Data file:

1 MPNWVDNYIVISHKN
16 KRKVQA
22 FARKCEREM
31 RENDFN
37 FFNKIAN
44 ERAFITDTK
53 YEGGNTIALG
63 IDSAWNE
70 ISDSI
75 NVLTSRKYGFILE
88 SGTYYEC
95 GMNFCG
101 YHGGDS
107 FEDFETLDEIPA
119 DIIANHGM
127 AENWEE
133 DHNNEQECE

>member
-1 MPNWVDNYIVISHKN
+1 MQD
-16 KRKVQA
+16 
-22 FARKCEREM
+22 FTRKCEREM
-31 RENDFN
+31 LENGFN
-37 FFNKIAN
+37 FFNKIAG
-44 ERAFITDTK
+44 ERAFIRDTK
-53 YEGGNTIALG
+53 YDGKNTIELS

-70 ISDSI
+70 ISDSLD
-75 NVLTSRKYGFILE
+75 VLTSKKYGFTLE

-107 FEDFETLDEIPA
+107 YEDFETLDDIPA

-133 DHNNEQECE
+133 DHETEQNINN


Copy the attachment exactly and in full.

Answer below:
1 MPNWVDNYIVISHKN
16 KRKVQA
22 FARKCEREM
31 RENDFN
37 FFNKIAN
44 ERAFITDTK
53 YEGGNTIALG
63 IDSAWNE
70 ISDSI
75 NVLTSRKYGFILE
88 SGTYYEC
95 GMNFCG
101 YHGGDS
107 FEDFETLDEIPA
119 DIIANHGM
127 AENWEE
133 DHNNEQECE

>member
-1 MPNWVDNYIVISHKN
+1 MQD
-16 KRKVQA
+16 
-22 FARKCEREM
+22 FTRKCEREM
-31 RENDFN
+31 LENGFN
-37 FFNKIAN
+37 FFNKIAG
-44 ERAFITDTK
+44 ERAFIRDTK
-53 YEGGNTIALG
+53 YDGKNTIELS

-70 ISDSI
+70 ISDSLD
-75 NVLTSRKYGFILE
+75 VLTSKKYGFTLE

-107 FEDFETLDEIPA
+107 YEDFETLDDIPA

-133 DHNNEQECE
+133 DHETEQNINN